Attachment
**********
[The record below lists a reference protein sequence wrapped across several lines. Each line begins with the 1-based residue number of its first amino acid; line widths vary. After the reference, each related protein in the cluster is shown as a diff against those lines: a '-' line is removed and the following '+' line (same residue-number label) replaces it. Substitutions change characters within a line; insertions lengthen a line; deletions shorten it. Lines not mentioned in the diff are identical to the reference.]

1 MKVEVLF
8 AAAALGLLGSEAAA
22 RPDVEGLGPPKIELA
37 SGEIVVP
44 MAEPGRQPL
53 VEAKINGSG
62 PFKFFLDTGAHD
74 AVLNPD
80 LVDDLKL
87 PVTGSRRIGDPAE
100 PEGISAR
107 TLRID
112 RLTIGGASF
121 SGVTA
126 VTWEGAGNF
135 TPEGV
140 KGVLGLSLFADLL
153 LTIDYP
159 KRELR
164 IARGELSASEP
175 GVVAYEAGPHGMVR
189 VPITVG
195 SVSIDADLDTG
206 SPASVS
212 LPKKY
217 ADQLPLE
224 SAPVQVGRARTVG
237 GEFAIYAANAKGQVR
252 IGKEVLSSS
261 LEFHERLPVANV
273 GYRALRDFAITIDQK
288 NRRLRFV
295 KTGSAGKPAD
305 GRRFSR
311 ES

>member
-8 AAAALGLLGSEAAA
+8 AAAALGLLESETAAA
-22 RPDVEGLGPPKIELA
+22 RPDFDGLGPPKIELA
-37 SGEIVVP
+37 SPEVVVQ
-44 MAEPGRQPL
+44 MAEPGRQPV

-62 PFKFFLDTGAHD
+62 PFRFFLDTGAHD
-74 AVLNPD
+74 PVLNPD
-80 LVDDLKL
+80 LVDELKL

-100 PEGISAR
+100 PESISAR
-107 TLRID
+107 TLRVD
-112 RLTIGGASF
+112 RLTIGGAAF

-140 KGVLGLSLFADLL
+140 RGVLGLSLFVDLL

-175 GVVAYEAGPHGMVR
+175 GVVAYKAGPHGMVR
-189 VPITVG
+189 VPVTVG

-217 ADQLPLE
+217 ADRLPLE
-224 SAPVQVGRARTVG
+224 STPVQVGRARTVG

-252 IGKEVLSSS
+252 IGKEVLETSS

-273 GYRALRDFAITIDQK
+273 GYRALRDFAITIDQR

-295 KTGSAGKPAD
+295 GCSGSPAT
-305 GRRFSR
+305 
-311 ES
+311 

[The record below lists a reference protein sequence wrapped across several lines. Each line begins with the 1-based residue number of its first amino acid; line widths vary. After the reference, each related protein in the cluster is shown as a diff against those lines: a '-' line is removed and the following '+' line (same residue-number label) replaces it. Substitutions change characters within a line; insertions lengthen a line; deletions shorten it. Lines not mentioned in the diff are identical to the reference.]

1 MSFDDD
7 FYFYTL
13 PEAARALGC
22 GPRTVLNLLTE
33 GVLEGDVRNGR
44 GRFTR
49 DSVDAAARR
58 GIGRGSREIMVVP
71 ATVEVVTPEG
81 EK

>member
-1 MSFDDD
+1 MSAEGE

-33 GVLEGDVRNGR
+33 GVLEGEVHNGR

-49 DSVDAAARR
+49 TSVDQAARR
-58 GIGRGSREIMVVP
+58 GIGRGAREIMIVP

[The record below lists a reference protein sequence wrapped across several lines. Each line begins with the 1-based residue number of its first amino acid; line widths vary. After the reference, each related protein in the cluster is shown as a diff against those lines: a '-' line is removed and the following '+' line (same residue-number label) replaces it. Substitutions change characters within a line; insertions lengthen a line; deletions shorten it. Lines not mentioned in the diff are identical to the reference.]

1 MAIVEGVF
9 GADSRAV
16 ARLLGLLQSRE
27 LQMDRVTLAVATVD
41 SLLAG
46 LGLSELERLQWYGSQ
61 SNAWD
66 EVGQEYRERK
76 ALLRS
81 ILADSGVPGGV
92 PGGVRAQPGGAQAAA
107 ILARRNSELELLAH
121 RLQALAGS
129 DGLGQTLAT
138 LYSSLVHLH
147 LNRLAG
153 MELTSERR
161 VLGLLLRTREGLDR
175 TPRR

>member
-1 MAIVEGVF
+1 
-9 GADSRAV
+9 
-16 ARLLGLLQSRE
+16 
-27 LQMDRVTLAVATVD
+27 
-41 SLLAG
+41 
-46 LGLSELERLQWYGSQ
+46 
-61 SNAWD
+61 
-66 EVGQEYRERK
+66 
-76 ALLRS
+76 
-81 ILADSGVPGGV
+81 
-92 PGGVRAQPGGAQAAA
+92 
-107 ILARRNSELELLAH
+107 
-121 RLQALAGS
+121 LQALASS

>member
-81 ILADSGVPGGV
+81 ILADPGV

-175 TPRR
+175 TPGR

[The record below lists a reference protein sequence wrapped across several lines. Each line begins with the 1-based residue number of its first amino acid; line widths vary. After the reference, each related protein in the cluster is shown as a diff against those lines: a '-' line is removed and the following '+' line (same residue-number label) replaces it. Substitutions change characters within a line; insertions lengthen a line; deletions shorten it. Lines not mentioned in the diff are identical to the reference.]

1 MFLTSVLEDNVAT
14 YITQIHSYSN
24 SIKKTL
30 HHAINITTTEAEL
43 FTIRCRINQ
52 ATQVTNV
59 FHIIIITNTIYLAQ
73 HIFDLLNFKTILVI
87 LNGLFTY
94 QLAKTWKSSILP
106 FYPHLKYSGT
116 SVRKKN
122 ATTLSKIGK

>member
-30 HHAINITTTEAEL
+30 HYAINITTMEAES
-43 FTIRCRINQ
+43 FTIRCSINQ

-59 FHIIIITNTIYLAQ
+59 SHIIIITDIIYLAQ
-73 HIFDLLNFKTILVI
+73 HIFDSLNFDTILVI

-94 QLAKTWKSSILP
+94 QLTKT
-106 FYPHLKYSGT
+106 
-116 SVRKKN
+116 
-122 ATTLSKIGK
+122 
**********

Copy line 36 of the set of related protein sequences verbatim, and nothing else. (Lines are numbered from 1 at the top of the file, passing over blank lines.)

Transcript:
311 ES